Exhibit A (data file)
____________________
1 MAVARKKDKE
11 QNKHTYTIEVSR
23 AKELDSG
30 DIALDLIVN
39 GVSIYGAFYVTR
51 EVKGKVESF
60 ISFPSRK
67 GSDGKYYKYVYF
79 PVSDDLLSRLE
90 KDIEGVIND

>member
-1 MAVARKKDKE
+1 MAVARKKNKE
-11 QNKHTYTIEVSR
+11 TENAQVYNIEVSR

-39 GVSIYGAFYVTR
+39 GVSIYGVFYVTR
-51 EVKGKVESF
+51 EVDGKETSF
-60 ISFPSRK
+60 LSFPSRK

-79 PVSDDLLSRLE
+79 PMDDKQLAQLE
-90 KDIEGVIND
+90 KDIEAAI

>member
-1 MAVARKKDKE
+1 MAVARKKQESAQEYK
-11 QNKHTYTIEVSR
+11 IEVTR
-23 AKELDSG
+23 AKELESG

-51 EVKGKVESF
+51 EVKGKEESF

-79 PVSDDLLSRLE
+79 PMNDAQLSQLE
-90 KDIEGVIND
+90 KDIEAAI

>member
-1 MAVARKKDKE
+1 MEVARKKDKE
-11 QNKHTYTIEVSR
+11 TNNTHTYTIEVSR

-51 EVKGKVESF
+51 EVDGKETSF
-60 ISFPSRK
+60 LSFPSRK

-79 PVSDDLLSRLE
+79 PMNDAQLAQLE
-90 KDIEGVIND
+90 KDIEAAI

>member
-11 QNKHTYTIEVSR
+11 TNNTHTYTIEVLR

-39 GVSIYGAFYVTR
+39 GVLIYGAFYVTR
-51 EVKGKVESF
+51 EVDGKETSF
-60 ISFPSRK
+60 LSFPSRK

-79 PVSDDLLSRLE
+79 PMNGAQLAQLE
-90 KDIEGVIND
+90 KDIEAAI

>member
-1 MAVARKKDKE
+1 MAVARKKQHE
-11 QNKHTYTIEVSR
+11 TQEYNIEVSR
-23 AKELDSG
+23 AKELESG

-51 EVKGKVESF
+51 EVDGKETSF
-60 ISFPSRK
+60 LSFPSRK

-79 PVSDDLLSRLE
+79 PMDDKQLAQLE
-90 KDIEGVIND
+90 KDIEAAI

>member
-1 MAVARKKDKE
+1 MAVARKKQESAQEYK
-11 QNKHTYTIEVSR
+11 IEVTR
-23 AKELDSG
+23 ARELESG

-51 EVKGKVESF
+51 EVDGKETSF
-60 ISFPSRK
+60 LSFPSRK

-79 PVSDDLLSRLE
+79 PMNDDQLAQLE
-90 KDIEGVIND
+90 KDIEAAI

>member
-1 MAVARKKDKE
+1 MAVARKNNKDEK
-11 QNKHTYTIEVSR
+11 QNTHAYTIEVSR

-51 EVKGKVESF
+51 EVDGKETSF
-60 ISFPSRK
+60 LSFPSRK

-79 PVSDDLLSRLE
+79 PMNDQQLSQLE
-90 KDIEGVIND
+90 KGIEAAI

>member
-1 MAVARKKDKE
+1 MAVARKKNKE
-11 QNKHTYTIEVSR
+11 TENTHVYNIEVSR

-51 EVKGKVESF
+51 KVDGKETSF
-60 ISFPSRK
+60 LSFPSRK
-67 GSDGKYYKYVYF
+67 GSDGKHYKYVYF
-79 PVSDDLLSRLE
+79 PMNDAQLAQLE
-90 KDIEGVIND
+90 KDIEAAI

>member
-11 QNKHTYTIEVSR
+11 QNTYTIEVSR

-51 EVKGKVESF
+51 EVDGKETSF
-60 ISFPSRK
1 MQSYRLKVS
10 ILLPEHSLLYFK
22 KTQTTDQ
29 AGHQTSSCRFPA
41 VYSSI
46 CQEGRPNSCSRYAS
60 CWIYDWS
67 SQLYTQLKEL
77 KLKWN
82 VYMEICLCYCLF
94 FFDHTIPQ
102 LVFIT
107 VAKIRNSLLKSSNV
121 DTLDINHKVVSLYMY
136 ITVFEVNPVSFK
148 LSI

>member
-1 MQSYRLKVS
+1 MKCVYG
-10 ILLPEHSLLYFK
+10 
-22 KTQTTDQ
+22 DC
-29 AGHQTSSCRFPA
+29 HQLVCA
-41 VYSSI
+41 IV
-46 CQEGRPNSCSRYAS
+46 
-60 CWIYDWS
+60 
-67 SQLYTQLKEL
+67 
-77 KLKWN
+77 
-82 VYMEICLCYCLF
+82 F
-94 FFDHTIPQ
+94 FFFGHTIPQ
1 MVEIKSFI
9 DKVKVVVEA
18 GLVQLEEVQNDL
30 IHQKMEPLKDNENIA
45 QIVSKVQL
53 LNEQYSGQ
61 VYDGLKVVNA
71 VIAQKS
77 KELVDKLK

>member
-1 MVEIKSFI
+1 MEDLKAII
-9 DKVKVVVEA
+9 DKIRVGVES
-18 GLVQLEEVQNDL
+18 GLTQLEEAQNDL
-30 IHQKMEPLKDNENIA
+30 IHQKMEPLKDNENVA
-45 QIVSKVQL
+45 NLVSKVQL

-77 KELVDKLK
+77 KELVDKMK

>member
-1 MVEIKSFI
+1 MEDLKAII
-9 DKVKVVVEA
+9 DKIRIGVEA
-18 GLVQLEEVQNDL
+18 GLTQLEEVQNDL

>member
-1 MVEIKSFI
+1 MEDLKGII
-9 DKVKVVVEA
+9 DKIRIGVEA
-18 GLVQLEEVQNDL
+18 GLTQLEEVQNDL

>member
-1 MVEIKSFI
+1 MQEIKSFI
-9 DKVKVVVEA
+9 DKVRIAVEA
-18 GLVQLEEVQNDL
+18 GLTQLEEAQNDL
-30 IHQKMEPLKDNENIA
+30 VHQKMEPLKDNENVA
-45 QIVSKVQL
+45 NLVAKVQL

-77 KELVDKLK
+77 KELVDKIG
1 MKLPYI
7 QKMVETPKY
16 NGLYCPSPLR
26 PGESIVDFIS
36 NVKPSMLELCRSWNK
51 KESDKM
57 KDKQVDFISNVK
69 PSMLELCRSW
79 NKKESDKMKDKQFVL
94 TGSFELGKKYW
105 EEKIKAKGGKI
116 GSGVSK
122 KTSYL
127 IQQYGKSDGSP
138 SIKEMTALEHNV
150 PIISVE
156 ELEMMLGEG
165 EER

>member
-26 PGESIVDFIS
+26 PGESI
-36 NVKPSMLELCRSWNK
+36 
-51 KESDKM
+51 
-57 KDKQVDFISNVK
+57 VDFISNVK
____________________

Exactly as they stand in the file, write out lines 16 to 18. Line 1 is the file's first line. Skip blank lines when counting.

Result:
-39 GVSIYGAFYVTR
+39 GVSIYGVFYVTR
-51 EVKGKVESF